Journal of Natural Health

What is Eczema?

Eczema is not a single illness, but rather a name for a group of diseases connected due to similar symptoms. Specifically, both rash skin cases and issues of immunity corruption can be named in this specific way.

Usually, dryness appears on hands and elbows, on feet and knees, on a face. Rashes on contaminated areas start to itch and become even more irked while scratching. This illness is not infectious, and yet long-lasting. 

Moreover, its intensity may change during the lifespan. Some children may overgrow the allergy while others remain highly vulnerable. The current disease can cause additional illnesses. Symptoms and intensity of skin corruption are specific to each patient.

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Guide to Uterine Fibroids

What are uterine fibroids?

While most fibroids are actually quite harmless and get smaller with menopause, there are other types that are a different story.

These harmful fibroids are very painful and furthermore put pressure on internal organs to the point that they make the organs bleed and cause anemia. In pregnant women, they can cause various problems.

So what cause uterine fibroids?

In reality, doctors are not really that sure what actually cause fibroids.

They have some clues, however.

Hormones seem to be the main culprit.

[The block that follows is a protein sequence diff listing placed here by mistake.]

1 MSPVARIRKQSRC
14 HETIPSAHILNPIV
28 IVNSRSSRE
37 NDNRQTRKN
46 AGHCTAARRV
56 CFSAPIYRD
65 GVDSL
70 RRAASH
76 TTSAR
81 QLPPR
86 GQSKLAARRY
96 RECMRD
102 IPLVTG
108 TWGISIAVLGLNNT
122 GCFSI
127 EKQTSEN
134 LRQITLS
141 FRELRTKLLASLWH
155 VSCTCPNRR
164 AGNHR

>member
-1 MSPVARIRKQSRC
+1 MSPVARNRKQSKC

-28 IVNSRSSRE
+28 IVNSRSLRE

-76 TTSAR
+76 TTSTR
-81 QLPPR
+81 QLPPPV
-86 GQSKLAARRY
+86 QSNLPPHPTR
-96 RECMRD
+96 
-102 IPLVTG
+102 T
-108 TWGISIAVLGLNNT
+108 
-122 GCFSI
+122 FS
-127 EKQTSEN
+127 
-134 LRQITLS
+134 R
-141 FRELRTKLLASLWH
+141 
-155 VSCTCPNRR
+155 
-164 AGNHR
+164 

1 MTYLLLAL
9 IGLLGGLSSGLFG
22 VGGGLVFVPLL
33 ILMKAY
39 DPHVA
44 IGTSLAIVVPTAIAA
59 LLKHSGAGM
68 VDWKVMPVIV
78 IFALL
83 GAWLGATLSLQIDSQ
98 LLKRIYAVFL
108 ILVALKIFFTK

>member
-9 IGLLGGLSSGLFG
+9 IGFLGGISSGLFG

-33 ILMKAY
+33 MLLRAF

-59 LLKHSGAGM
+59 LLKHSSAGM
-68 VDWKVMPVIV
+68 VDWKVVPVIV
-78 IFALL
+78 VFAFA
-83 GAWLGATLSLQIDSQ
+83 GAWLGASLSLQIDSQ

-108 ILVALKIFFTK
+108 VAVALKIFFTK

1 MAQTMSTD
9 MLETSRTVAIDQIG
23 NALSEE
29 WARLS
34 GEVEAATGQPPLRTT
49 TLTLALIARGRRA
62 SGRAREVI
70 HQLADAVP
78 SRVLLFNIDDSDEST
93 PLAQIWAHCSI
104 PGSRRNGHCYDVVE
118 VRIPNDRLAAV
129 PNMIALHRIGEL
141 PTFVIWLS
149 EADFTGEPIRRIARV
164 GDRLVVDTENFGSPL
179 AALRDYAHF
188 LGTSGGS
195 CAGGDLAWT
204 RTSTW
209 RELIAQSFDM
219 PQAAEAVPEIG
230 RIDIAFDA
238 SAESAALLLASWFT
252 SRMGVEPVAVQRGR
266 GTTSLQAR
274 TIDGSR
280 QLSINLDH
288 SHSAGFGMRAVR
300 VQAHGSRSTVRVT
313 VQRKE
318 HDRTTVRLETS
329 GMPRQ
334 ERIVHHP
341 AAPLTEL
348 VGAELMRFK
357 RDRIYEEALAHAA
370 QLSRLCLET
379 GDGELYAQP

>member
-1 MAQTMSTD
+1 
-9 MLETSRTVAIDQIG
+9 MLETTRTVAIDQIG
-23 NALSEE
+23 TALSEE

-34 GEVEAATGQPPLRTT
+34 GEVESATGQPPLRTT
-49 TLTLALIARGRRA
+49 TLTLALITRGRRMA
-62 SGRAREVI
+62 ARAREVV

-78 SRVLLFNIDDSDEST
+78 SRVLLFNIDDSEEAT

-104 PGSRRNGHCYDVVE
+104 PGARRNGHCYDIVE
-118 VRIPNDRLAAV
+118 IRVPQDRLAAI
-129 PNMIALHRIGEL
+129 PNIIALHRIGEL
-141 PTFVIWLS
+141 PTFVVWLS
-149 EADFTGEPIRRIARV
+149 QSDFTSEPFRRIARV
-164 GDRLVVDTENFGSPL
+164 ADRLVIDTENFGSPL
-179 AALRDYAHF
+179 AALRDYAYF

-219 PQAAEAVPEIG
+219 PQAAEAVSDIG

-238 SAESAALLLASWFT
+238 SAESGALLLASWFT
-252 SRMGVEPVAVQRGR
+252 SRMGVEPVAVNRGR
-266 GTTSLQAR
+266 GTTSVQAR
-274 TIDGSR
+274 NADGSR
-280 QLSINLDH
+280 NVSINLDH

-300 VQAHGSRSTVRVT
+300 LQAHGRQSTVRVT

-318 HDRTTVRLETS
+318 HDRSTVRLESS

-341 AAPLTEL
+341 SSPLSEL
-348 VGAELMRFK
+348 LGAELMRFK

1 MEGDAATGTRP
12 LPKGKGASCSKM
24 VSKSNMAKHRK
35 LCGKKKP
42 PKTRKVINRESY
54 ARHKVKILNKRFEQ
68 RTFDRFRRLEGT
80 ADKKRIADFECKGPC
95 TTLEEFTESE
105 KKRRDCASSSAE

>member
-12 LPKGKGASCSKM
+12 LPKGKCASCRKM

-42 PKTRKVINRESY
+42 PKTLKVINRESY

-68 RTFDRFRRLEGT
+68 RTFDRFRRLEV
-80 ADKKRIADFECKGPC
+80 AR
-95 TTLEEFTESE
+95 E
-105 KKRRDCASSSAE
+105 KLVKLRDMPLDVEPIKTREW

You see, the hormones estrogen and progesterone are at their peak production during the childbearing years.

Therefore, it makes sense that uterine fibroids are suspected to develop during this time.

Are you at risk for fibroid tumors?

While uterine fibroids do likely initiate during a woman's fertile years, they actually get full blown as menopause approaches.

That's because the exposure to high levels of estrogen throughout a woman's age accumulates and starts showing effects at this time.

Obese women and African American women seem to be at greater risk, although scientists don't really understand why.

What medications are available for uterine fibroids?

There are several.

To some extent or another, they all regulate the menstural cycle, so that such symptomes as heavy menstrual bleeding and pelvic pressure are reduced.

Such medications can shrink fibroids significantly, even if they don't totally eliminate them.


One popular fibroid medication are gonadotropin-releasing hormone (Gn-RH) agonists, such as Lupron, Synarel, and others.

These drugs block the body's ability to make estrogen and progesterone.

While this shrinks fibroids, it also stops menstruation and can lead to hot flashes.

Long-term use can also cause bone loss.

A progestin-releasing intrauterine device (IUD) can stem the heavy bleeding from fibroids.

This doesn't shrink fibroids and can also keep a woman from getting pregnant.

For unusually heavy menstrual periods and bleeding, a medication known as tranexamic acid (Lysteda) is used.


How do you know if you have fibroids?

There are a few ways to tell.

You might experience some of these symptoms:

Anemis from heavy periods
Backache or leg pain
Discomfort in the lower part of the abdomen
Urinating frequently
Heavy periods that cause pain
Painful intercourse

Fibroids might also be present in women that have these issues:

Labor problems
Pregnancy complications
Fertility problems
Repeated miscarriages

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